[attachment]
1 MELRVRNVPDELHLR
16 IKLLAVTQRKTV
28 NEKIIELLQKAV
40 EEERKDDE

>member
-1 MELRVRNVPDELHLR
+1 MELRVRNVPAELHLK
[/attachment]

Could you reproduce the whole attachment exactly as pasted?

1 MELRVRNVPDELHLR
16 IKLLAVTQRKTV
28 NEKIIELLQKAV
40 EEERKDDE

>member
-1 MELRVRNVPDELHLR
+1 MELRVRNVPAELHLK